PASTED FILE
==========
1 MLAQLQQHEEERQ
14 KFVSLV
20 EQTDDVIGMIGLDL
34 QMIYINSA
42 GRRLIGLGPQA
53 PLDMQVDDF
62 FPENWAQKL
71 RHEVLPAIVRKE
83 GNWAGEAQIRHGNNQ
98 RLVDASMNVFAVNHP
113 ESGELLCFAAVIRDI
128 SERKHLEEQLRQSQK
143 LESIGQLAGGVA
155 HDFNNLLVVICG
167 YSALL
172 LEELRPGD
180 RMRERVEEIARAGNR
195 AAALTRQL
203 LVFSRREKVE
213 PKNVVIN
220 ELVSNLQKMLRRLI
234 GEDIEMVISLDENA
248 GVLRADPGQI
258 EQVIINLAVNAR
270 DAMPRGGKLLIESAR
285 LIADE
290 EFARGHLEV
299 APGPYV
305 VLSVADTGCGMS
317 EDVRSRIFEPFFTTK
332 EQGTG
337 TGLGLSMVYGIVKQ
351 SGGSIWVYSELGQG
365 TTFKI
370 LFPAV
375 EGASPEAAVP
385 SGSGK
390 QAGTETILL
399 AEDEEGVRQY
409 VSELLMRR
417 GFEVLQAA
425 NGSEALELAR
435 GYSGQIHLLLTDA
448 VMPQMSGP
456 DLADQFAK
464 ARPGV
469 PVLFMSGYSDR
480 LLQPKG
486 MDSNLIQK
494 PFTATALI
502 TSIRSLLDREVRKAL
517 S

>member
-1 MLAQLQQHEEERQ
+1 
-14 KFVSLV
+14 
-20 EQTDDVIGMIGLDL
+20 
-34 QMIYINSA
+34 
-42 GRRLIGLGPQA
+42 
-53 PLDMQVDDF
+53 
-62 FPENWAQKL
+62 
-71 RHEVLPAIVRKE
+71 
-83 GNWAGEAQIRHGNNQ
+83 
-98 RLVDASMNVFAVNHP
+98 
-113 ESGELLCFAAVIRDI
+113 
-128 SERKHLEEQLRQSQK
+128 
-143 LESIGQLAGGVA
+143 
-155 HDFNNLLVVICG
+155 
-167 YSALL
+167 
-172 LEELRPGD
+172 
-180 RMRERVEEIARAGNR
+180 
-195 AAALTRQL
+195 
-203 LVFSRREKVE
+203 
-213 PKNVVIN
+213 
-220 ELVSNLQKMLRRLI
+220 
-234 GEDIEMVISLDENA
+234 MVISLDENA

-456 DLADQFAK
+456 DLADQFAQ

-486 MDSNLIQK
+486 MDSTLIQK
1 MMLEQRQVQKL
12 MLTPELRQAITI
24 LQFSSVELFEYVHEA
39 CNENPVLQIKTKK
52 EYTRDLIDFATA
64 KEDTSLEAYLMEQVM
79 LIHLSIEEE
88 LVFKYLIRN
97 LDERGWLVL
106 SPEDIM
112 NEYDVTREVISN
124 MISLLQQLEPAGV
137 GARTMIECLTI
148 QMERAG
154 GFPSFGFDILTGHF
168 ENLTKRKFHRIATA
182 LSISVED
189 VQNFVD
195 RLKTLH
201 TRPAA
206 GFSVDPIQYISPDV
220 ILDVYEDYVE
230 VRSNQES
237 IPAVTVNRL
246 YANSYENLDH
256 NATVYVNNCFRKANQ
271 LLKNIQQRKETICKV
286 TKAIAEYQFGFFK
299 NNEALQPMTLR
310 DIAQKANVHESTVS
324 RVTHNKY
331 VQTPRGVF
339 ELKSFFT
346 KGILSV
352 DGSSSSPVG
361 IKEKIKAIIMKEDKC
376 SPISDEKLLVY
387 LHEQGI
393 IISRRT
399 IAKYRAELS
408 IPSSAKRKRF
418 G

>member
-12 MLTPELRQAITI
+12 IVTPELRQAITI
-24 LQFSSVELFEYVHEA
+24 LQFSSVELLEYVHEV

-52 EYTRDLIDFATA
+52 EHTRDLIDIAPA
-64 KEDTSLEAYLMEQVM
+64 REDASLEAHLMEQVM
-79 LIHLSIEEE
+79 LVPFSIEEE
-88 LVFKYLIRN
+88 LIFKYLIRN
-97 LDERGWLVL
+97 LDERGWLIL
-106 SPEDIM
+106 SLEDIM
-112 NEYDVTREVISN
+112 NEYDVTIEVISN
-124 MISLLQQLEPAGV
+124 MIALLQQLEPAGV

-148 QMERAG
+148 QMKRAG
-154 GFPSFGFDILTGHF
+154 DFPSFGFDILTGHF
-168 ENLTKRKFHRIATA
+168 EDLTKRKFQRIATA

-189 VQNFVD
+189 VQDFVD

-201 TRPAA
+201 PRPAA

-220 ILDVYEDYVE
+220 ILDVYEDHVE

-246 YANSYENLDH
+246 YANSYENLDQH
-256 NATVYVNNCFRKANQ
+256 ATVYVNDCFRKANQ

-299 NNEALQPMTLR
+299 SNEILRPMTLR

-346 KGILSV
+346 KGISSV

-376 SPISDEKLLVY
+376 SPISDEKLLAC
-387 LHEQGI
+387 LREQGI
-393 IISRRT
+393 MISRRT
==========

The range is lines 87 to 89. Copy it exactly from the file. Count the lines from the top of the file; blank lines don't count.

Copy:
+180 
-195 AAALTRQL
+195 